Tiraspol sits 70km east of Chisinau and is the second-largest city in Moldova or the largest city and capital of Transdniestr, depending on your point of view. This peculiar place is more Soviet-licious than Moscow these days, making it a genuine open-air museum for those interested in taking a truly bizarre trip back in time, via a 90 minute, nerve-wreaking maxitaxi ride from Chisinau, which in itself will probably be as memorable at the city itself.
That said, just like every other place in the region, things here are changing rapidly. MTV materialistic influences are simmering, despite the fantastic poverty of the majority of the people here. Furthermore, there’s a tiny, shady elite here that live like semi-captive kings in this minuscule kingdom, making the have/have-not divide all the more distinct.
Entering Tiraspol, coming from Bendery, you’re confronted by the decidedly out-of-place, behemoth state-of-the-art football sports stadiums and neighboring, never completed a five-star hotel, built at a cost of untold hundreds of millions of dollars by Viktor Gushan, owner of the Tiraspol Sheriff football team.
It gets even more strange as you enter the city, founded in 1792 following Russian domination of the region, favoring a strong Soviet identity, including the tendency for patent displays of military importance. At the western end of ulitsa 25 Oktober stands a Soviet tank, adorned with the Transdniestran flag. The so called “Heroes’ Cemetery” is just beyond, with its Tomb of the Unknown Soldier and an eternal flame in memory of those who died during the first outbreak of fighting with Moldovan forces on 3 March 1992. There’s also a Russian-sympathetic Afghan war memorial.
The Tiraspol National United Museum (ulitsa 25 Oktober 42) is the closest thing the city has to a local history museum, which skips many of the more interesting aspects of TransD’s past, and features exhibits like retrospectives on poet Nikolai Dimitriovich Zelinskogo, who founded the first Soviet school of chemistry. Across the street is the Presidential Palace that Igor Smirnov built for himself while his people could barely buy staple goods. The enormous ploshchad Konstitutii (plaza) is adjacent to a park-lined concrete promenade along the Dniestr River.
Ulitsa 25 Oktober, Tiraspol’s main drag, is lined with the city’s paltry collection of prominent shops and restaurants. There are new stores, selling trendy merchandise along with striking throw-backs displaying stuff you might have seen in your parent’s (or grandparent’s) photo album. The street is tree-lined, wide, impeccably clean and filled with busy people by day and virtually deserted by night, even on weekends.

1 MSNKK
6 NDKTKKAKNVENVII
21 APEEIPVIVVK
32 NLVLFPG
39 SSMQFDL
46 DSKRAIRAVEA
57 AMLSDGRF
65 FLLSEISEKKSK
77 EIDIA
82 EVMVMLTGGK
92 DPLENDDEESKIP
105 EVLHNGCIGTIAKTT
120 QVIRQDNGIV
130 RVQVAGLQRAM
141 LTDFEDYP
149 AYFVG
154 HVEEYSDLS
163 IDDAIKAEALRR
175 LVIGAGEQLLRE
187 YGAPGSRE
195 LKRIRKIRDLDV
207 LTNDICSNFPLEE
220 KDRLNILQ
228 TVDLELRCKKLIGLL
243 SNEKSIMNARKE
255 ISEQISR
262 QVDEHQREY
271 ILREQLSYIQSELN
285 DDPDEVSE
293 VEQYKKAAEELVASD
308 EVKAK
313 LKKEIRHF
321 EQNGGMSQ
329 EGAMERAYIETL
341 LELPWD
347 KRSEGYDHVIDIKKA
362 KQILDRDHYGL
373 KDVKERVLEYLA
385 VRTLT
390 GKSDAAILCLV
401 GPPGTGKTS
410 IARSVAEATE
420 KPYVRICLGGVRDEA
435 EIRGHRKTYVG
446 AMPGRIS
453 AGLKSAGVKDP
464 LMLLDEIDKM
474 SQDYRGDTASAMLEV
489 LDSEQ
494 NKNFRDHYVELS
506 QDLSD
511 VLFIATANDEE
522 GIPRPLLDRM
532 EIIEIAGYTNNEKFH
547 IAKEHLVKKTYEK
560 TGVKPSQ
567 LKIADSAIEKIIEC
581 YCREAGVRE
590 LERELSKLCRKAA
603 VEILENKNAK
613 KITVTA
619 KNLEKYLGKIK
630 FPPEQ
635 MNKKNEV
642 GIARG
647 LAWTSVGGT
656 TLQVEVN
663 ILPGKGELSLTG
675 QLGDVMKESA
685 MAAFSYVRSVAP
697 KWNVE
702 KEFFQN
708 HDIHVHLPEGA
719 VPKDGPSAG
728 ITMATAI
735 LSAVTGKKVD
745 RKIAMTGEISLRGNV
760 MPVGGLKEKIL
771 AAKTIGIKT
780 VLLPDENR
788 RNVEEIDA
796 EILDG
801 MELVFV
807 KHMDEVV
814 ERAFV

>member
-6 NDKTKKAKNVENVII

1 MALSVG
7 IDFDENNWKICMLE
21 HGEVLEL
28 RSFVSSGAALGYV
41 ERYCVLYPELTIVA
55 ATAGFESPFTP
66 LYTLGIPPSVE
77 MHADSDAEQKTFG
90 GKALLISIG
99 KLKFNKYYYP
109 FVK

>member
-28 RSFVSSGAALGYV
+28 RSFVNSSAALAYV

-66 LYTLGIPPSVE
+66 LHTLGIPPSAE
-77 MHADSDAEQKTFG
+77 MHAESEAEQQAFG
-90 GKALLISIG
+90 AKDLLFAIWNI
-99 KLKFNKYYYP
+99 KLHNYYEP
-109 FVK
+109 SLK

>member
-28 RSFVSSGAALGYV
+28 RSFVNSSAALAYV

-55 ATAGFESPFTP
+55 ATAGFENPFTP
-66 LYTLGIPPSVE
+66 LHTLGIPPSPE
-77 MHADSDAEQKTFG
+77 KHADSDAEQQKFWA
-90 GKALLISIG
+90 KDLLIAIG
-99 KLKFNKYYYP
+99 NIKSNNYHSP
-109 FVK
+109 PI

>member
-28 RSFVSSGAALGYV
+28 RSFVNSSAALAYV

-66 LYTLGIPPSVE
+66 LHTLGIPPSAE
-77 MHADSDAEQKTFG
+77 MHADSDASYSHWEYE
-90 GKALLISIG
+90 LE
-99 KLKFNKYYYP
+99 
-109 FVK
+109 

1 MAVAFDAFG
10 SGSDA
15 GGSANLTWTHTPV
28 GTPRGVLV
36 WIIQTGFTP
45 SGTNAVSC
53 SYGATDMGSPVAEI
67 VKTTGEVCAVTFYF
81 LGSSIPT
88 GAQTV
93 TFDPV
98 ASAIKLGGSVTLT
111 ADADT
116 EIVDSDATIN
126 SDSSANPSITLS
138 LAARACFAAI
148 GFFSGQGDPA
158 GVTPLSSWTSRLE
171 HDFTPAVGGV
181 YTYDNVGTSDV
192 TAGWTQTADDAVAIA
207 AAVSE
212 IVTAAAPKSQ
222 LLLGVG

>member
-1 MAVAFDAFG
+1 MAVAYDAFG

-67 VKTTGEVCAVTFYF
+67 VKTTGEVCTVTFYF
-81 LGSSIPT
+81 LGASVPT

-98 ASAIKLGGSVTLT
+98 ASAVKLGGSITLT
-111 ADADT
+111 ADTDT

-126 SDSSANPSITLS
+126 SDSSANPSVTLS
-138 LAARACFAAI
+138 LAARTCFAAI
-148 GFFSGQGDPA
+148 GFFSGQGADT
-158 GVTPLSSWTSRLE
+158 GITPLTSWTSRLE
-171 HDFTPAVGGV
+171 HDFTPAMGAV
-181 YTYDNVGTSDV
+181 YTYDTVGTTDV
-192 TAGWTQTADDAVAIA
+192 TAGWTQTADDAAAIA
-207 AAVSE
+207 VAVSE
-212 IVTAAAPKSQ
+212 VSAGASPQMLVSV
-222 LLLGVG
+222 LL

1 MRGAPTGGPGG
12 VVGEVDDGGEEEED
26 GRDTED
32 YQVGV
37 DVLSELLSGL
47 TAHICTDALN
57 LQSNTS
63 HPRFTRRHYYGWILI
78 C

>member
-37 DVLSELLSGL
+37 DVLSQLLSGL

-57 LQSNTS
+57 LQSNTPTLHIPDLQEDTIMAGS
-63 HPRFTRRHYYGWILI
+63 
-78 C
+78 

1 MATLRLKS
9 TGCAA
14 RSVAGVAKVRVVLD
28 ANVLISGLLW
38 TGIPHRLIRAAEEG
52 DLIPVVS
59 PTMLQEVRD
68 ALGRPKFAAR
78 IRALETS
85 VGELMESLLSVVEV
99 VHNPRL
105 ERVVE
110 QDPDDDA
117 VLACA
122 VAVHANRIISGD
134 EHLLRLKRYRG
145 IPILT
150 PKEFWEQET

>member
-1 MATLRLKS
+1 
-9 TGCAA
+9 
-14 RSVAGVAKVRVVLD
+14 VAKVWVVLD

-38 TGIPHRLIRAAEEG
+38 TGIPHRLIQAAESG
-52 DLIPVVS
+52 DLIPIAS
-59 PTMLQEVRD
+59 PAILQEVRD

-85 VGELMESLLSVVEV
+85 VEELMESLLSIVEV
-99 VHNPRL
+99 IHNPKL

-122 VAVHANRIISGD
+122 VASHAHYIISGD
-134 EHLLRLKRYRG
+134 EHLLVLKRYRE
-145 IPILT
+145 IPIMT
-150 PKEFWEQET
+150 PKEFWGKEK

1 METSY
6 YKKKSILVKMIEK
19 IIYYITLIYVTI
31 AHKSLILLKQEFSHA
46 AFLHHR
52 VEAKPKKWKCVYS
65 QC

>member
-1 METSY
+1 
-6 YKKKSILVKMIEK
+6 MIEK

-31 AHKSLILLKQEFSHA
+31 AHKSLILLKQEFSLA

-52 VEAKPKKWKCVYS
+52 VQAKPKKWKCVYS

So why come here? As mentioned, every-day sights and Soviet-style buildings and monuments will stun most Western foreigners and compel them to shoot dozens of pictures as proof of what they saw. But use caution. People wielding cameras are no longer persecuted as they were just a few years ago, but start taking pictures of anything deemed sensitive to Transnistrian security and you’ll be promptly yelled at by an official, who are always nearby. Employing all due inconspicuousness, you should seek out and get pictures of the Dvorets Respubliki (Palace of the Republic), slightly recessed south of the main street between ulitsa Kotovskogo and ulitsa Kommunisticheskaya, which features a mural that defies interpretation. Also, check out the neoclassical House of Soviets (Dom Sovetov), standing tall on the eastern end of ulitsa 25 Oktober, featuring a bust of Lenin out front. Inside is a memorial to those who died in the 1992 conflict. The military-themed Museum of Headquarters (ulitsa Kommunisticheskaya 34) may not allow photos inside, but you should pay a visit anyway.
The Kvint brandy factory, in business since 1897, is one of Transdniestr’s pride and joys and it should be seen, if only to have the excuse to go into the little shop and buy several shocking cheap bottles of brandy, which are arguably the best souvenirs that Tiraspol has to offer. There are also tours, but they are rather dull and involve a rather shocking amount of walking. Opt to see their small history room and then go straight to the tasting. There’s also an outlet store at ulitsa 25 Oktober 84 (and another in Chisinau, but there’s no novelty in shopping at that one!).